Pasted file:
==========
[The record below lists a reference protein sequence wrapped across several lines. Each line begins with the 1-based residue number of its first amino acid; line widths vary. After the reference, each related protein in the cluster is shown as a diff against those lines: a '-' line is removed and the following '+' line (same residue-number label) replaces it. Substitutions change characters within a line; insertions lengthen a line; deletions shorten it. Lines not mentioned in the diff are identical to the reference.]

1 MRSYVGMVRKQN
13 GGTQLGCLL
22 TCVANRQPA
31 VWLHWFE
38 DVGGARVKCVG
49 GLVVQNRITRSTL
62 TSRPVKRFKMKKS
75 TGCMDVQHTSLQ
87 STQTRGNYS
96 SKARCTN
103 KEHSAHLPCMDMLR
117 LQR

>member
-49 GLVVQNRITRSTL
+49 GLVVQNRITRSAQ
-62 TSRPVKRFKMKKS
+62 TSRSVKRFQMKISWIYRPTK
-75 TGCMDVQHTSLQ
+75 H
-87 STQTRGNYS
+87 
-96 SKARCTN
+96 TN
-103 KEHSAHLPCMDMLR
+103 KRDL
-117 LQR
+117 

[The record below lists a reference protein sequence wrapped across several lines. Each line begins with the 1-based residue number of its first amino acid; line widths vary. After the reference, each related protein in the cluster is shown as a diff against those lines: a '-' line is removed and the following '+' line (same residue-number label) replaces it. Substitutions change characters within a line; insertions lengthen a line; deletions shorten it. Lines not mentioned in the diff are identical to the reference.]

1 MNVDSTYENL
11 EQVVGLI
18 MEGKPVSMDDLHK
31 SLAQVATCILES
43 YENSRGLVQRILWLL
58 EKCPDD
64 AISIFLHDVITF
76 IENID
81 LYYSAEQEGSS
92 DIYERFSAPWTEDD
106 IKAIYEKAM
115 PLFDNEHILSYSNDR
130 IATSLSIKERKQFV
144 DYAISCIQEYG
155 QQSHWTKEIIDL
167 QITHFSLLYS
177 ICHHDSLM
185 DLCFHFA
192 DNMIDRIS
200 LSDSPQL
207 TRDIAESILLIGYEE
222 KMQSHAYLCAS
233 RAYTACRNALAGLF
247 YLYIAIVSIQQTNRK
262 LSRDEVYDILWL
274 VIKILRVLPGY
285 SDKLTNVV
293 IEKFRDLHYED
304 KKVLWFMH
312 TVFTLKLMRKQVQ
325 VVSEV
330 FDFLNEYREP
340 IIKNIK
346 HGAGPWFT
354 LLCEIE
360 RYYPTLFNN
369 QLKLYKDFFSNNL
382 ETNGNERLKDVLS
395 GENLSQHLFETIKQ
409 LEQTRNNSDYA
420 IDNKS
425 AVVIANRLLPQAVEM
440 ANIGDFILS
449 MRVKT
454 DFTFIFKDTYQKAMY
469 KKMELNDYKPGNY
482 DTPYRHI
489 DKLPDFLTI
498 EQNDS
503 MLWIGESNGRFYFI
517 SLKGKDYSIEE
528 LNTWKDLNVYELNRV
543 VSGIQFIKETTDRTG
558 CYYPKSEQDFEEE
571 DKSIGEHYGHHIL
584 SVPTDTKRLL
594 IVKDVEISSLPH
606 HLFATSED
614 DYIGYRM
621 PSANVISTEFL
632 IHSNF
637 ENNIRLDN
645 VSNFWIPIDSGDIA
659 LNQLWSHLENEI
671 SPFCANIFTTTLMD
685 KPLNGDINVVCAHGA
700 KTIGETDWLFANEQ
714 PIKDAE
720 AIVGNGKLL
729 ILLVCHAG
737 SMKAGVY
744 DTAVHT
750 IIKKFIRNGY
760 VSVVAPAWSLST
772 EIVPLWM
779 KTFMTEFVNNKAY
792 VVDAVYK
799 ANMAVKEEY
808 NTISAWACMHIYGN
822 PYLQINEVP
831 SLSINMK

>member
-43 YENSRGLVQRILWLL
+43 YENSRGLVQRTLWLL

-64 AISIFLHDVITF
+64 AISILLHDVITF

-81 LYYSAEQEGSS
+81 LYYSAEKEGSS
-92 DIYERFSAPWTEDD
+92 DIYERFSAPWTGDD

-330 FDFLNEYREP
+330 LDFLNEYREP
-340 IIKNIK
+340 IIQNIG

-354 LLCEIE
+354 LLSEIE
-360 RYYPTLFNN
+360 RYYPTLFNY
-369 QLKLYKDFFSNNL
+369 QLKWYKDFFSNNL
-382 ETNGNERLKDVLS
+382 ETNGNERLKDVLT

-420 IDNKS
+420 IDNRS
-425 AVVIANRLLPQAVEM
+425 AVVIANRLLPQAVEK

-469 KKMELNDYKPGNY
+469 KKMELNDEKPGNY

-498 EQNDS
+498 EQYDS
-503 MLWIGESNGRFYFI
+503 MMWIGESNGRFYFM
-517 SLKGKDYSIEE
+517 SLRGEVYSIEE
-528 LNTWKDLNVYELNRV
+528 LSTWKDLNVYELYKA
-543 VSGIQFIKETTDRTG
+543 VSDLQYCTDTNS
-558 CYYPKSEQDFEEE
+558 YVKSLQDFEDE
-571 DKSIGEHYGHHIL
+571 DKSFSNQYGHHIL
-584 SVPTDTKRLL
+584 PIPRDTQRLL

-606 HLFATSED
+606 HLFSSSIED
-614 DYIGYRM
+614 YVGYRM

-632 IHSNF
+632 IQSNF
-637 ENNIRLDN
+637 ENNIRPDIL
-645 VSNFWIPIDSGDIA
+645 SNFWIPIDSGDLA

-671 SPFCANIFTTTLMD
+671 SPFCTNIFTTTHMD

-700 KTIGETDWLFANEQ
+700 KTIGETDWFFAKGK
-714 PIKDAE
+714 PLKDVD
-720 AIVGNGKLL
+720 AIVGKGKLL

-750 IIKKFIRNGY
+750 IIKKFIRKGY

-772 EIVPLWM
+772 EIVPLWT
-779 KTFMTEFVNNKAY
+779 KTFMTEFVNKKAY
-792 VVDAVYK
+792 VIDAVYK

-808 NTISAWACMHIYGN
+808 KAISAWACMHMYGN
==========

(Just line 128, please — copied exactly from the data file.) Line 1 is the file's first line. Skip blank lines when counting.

-369 QLKLYKDFFSNNL